Monday June 17, 2024


August 30 2015

MATILDA THE MUSICAL, Lyric Theatre for some months - book now for a Christmas treat. Photography by James Morgan, above: the company and right Bella Thomas..

After a longer run of previews than a lot of independent theatre seasons, the musical Sydney has been waiting for had a lot of hype to live up to. Those previews did two things, however, and that was obvious on the official opening night. First of all, the buzz that’s been generated had become audible all over the city and second, the show was so beautifully run in, it had every chance of living up to expectations. And it did. It does. It will.

Matilda the Musical  is that rare thing: a show that’s genuinely for all the family. It’s not a kids’ show with a few blue-tinted jokes thrown in for the grown-ups and neither is it a fun show for adults that will also do for the kiddywinks. Rather, the story, lyrics, characters and outcome are sophisticated, truthful, tough and funny in ways that any child will recognise and any adult will remember from childhood. It’s altogether remarkable and brilliantly realised.

Based on Roald Dahl’s 1988 novel, lyricist and composer Tim Minchin and book writer Dennis Kelly have turned it into a spectacularly witty, intelligent and irresistible show that engages at every turn. It’s a Royal Shakespeare Company production and the hardware – set, lighting and costumes – is imported from the original UK production. But the skill, talent, discipline and sheer hard work that have clearly gone in to bringing the show to the stage – and the care in casting the characters – is an object lesson in how to do it. There isn’t a moment of “she’ll be right” or “that’ll do” – every scene, every costume, every character and every minute of stage time is as good as it can be. And it is very, very good.

Starting with the opening number, Miracle, the scene is set for the tongue-in-cheek and acerbic nature of the show: how many parents in the audience would admit to their own inflated belief in their brats’ marvellousness? Although Matilda’s parents, the ghastly Wormwoods (brilliantly awful Marika Aubrey and bodgie doofus Daniel Frederiksen) can expect to have DOCS banging on the stage door any day as they fail to understand or cope with their genuine mini-marvel Matilda.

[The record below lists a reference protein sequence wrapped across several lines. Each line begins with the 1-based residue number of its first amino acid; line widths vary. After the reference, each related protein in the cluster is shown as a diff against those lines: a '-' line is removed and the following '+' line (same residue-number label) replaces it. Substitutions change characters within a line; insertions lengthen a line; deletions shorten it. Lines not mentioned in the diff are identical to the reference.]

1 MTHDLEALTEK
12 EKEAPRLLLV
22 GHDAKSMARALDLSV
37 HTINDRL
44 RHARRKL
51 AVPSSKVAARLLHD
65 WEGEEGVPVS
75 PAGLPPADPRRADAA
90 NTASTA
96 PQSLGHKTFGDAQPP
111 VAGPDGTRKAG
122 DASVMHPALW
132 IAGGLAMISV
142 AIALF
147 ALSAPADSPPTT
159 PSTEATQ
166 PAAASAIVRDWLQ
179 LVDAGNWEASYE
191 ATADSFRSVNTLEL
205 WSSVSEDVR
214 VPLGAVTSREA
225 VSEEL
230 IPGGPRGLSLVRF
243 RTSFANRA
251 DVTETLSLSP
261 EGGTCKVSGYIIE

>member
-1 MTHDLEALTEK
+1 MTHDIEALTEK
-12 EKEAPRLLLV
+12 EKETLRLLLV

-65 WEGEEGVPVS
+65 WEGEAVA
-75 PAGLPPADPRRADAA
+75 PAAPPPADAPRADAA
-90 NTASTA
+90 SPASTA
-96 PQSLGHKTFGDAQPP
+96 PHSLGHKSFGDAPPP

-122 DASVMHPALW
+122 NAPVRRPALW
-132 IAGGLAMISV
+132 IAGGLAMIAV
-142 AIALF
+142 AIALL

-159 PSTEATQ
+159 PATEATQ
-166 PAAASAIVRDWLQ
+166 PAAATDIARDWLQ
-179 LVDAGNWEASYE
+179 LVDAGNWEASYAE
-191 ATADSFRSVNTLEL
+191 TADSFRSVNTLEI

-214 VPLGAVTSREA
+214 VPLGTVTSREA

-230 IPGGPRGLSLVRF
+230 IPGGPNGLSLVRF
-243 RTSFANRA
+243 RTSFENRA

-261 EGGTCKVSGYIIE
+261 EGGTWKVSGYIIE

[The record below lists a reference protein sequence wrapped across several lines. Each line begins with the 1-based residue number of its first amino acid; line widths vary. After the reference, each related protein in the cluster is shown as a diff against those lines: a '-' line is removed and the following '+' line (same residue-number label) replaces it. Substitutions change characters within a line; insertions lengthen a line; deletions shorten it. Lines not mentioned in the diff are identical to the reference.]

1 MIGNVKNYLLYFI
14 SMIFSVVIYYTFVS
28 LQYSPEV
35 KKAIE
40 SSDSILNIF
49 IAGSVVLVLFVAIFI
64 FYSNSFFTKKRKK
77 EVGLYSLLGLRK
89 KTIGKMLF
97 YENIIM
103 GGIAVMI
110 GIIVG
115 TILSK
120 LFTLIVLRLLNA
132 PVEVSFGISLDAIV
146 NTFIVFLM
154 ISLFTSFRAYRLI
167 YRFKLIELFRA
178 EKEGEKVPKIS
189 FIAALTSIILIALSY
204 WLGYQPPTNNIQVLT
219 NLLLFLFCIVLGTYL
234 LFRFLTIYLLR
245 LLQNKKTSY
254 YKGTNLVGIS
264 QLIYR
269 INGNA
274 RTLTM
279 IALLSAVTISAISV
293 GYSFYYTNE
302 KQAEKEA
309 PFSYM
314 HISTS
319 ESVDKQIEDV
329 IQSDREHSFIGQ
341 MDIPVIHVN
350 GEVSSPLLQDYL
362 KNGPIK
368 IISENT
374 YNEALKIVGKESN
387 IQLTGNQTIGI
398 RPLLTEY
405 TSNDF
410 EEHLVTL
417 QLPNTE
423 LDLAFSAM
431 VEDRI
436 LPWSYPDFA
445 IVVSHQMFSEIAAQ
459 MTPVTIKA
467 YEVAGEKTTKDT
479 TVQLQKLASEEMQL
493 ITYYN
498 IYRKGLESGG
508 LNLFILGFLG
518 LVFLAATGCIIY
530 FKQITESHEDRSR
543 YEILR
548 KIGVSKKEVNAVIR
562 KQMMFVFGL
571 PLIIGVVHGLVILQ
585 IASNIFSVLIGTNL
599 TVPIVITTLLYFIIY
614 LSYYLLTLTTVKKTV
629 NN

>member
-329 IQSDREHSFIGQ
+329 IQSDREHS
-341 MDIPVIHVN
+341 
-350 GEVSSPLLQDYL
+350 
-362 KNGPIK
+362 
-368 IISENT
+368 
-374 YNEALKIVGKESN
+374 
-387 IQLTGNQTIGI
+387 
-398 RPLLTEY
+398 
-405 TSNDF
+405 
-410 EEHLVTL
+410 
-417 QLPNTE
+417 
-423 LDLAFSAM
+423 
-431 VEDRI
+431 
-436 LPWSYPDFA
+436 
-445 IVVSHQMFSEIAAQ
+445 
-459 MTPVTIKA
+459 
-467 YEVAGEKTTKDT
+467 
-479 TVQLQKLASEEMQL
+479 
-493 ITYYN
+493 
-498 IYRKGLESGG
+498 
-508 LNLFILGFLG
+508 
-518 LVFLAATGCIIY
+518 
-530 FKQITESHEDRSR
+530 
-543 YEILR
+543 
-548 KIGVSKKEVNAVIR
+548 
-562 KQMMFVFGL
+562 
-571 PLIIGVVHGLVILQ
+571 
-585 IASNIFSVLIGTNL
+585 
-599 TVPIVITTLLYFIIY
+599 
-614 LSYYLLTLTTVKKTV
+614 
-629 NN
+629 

Four girls alternate in the title role and by all accounts each is brilliant in her own way. Molly Barwick, Sasha Rose, Georgia Taplin and – the night I was there – Bella Thomas have to tackle and master an enormous role. Matilda is rarely off stage and almost never shuts up. It would tax an adult performer and the girls have to be remarkable – and are.


At the other end of the charm spectrum is the head mistress of Matilda’s new school Crunchem Hall. Miss Trunchbull is part psychopath, part Joyce Grenfell, part Margaret Rutherford and, as played by James Millar she is one of the most memorable creations to stalk a Sydney stage in a long while. It would be easy for Trunchbull to slip over the line into pantomime dame territory, but Millar plays her straight and true and therefore the beastly creature is the vital cornerstone of the drama.

Timidly but staunchly opposing Trunchbull in recognising Matilda’s smarts is her form teacher Miss Honey. Again, this character could so easily over balance into whimsical parody, but Elise McCann gives her 100% seriousness and so delivers the necessary lump-in-throat moments to leaven the general mayhem.  Likewise Cle Morgan as Matilda’s librarian friend Mrs Phelps, a Jamaican matron who merrily feeds the small girl’s ravenous appetite for books. Original director Matthew Warchus must get major praise for his work with the Australian cast.

The pleasure and idea of books permeates the entire production via the ingenious set – books and more books and blocks and tiles bearing letters that spell out rude words such as “burp” (designer Rob Howell, lighting Hugh Vanstone) – while the rare treat for girls of all ages lies in watching the trials, tribulations and final triumph of a spunky young female leading the way.

All in all, Matilda the Musical  is the treat you and yours have been waiting for if you’ve been waiting for an intelligent, beautiful, funny, sad and ultimately triumphant delivery of Australian musical theatre talent. Not to be missed.



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